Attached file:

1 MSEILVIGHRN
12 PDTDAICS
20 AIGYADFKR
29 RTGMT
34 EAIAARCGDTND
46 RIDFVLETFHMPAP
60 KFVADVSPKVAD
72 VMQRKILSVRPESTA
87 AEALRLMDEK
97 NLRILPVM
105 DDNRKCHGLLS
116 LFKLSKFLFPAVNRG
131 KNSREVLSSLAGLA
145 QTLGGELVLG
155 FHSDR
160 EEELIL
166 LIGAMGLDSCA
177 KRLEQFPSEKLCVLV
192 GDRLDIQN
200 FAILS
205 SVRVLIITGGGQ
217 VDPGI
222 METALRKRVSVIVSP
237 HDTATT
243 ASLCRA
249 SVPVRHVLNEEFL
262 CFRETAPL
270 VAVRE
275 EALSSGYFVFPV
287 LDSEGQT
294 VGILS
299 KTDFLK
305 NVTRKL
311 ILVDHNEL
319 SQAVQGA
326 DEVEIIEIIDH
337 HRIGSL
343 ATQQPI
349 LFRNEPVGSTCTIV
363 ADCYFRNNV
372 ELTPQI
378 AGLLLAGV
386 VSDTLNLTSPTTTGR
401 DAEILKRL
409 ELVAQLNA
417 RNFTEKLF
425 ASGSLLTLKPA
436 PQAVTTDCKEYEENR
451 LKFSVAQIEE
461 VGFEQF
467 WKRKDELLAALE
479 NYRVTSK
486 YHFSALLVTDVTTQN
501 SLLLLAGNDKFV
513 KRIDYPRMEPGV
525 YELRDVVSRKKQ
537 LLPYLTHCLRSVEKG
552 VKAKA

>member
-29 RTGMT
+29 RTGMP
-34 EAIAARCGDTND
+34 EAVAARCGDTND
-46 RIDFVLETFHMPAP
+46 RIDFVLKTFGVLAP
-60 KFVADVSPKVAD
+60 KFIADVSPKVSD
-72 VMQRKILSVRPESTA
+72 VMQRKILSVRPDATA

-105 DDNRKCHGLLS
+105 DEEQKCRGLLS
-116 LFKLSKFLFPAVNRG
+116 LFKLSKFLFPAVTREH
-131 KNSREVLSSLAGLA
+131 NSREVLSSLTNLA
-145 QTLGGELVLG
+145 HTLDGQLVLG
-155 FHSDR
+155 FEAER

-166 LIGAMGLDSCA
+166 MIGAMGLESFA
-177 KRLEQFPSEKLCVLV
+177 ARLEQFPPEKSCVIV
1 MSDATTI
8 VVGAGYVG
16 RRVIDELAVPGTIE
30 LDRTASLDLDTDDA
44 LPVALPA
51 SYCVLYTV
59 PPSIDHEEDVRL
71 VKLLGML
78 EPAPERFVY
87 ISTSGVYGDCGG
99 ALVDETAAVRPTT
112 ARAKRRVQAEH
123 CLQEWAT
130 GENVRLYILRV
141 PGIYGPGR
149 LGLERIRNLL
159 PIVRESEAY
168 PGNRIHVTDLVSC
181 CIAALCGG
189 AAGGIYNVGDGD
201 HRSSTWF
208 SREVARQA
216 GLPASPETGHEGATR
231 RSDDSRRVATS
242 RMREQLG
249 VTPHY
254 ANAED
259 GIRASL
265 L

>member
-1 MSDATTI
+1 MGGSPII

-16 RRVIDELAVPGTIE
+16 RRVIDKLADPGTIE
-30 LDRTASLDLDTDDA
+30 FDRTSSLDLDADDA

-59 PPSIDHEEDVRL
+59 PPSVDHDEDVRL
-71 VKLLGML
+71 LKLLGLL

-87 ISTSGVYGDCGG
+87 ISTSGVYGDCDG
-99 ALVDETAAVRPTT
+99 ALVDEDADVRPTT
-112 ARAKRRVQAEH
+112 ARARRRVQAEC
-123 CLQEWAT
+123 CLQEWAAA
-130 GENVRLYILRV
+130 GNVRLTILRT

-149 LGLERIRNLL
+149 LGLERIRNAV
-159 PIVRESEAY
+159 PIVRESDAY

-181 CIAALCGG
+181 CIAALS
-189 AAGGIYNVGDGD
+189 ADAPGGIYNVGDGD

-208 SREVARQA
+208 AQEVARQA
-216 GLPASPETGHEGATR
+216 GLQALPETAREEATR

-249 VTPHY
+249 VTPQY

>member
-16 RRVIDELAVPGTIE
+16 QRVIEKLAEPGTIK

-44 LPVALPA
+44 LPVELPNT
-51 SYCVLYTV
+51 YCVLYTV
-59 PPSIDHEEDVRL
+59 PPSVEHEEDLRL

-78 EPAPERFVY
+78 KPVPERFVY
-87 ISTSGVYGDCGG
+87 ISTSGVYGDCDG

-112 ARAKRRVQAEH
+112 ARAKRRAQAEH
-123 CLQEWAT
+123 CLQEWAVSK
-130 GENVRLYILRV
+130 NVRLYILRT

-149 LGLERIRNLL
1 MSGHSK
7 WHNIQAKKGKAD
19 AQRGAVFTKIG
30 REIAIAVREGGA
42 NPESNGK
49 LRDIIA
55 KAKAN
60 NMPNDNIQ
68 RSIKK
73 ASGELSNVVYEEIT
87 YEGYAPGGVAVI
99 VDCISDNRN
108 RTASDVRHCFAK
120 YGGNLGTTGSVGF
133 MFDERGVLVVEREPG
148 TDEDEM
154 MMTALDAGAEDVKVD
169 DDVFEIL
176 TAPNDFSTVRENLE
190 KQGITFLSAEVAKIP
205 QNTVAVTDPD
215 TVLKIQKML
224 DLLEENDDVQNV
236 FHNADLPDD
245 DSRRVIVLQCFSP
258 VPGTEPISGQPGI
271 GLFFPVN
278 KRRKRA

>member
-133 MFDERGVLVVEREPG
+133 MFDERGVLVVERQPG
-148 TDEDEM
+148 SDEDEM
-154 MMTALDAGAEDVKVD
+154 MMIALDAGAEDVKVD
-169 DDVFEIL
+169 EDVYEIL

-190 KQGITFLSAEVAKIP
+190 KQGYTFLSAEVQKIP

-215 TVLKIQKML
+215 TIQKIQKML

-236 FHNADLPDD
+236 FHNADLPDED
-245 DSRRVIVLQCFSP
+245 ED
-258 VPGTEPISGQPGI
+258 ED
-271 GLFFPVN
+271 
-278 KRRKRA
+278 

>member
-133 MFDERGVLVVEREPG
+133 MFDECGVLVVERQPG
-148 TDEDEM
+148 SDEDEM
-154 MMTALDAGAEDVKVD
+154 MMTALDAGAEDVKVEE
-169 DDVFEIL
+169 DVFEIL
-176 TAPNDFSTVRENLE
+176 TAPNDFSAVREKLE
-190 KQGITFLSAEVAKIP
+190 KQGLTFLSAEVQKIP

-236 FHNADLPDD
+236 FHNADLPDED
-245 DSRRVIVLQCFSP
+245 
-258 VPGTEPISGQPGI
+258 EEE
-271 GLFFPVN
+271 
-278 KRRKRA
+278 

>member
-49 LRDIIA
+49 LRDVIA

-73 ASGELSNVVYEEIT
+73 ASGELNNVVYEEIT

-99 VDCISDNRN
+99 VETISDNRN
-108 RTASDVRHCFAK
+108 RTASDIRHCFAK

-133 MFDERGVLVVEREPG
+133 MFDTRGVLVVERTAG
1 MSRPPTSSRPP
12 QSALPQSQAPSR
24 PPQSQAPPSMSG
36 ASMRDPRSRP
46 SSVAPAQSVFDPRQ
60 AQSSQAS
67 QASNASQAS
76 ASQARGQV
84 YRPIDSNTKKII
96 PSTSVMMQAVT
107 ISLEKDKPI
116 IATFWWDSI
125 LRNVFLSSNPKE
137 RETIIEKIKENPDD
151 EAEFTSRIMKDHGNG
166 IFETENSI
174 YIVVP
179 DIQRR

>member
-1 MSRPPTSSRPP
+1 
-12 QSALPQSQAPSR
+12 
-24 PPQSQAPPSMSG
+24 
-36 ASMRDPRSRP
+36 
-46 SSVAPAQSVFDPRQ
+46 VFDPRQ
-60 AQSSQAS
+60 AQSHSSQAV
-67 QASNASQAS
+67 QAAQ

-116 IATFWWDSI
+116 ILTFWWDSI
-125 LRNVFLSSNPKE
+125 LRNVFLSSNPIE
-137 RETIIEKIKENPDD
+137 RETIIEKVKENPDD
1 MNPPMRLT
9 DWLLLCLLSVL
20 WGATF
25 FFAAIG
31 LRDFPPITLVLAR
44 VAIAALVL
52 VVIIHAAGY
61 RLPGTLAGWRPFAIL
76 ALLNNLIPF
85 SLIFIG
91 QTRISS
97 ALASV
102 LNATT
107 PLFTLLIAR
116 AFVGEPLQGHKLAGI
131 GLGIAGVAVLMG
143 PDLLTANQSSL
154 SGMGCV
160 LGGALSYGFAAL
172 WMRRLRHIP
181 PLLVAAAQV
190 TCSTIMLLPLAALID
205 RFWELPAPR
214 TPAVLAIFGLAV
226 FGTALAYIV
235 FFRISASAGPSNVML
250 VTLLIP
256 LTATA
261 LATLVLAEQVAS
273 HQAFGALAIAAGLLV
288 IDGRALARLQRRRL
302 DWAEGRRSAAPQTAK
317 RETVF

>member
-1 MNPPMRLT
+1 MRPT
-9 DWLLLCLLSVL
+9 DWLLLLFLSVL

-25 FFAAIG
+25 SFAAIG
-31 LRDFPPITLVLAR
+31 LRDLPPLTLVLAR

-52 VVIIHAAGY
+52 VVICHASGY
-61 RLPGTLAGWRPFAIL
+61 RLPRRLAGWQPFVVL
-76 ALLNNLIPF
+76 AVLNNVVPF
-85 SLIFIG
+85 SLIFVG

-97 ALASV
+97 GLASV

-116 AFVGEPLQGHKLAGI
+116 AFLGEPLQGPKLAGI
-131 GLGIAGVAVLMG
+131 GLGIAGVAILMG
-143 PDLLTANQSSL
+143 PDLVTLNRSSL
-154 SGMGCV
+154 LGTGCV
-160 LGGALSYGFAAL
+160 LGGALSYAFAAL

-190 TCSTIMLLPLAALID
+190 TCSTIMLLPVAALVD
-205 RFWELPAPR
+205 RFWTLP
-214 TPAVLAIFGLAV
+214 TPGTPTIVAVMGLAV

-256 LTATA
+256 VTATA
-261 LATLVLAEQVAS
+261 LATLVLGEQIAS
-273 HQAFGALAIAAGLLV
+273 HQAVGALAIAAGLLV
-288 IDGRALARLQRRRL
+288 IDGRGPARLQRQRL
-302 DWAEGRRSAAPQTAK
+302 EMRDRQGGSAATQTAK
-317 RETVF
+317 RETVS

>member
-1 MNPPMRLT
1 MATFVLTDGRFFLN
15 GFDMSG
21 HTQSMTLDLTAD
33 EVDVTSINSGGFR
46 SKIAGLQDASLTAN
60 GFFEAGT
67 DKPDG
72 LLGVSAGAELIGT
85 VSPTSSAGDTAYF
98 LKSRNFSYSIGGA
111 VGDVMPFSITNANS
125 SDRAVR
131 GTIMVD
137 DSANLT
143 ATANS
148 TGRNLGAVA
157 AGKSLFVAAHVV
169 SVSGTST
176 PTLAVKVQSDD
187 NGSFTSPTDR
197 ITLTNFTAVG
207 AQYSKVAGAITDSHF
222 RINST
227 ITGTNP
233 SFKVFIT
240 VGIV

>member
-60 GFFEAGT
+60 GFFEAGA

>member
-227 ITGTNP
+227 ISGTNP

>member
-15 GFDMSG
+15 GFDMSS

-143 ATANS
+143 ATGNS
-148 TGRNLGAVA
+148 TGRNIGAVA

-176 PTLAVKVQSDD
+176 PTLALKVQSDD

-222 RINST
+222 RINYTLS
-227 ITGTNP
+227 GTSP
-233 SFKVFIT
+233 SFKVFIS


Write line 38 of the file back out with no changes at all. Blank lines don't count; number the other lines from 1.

343 ATQQPI